The plants are “peakers” in the industry jargon, on hand to deal with extreme summer and winter demand in NSW. The state’s peak demand was only 11,500 MW at the start of the decade. Now it is more than 14,000 MW and by 2016 it is expected to be more than 17,000 MW – and, as every pollie knows, voter angst about future global warming problems is as nothing compared with how they react to blackouts in the depths of winter or when the thermometer hits 40 degrees C.
The peakers’ clean little secret is that, given the right carbon pricing environment (about $20 per tonne will do it), they can be converted to baseload supply relatively cheaply and, in their most modern guise, emit only 30 percent as much greenhouse gas per megawatt hour of electricity production as a conventional coal plant. They also use a great deal less water for cooling.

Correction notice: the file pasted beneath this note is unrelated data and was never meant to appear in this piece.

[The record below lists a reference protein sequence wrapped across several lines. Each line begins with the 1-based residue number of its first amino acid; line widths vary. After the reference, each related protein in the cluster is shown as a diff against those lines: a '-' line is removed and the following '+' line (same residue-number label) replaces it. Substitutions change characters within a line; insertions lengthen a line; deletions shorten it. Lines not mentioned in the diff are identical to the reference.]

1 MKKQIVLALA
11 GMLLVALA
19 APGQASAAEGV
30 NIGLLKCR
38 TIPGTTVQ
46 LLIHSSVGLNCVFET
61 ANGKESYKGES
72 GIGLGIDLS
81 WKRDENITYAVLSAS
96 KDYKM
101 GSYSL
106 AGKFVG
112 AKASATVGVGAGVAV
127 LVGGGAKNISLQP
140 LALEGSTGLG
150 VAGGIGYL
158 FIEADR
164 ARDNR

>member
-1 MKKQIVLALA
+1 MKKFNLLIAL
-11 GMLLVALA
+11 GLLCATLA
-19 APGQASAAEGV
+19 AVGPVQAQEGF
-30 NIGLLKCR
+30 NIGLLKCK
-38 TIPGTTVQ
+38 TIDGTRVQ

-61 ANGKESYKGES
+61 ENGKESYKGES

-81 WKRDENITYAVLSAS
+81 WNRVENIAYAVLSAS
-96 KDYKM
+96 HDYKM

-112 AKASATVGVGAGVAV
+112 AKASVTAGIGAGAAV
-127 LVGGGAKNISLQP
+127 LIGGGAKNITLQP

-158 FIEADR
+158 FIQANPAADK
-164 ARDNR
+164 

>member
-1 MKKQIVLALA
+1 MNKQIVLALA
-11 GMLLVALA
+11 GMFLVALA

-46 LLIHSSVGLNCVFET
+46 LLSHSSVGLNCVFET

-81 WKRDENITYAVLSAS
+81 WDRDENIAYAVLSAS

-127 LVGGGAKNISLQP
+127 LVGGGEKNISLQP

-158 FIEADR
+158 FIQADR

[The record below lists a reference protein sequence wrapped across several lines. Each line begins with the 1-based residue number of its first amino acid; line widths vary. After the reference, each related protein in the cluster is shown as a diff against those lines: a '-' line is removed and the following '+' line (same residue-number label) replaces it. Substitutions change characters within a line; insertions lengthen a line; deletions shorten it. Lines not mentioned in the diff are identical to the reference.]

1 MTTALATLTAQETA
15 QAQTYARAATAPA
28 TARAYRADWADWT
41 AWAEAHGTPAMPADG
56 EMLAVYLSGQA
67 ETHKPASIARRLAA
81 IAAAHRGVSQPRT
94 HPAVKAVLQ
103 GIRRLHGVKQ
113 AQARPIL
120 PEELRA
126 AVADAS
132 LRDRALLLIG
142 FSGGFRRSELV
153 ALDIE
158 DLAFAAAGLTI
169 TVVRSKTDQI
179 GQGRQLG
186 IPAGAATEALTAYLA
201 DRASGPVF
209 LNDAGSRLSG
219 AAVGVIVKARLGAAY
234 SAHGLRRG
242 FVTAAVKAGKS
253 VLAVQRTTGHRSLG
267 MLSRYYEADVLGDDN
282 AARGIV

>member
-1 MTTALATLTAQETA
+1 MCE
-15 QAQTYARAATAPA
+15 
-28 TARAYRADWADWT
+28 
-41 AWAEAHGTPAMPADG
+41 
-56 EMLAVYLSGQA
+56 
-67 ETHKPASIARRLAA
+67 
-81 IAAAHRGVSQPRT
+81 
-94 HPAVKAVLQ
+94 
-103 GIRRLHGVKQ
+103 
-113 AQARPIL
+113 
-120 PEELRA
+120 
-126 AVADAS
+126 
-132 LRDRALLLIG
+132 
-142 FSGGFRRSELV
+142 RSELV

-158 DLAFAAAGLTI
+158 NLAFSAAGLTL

Nice Mr Rudd’s proposed emissions trading scheme promises a taste of nirvana for the gas-fired generators. Their problem is that nasty Mr Rudd’s intention to also give wind power a big boost through the enlarged renewable energy target threatens to see the air farmers eat their lunch over the next decade because power retailers will be required to take the green stuff to the tune of a fifth of their sales.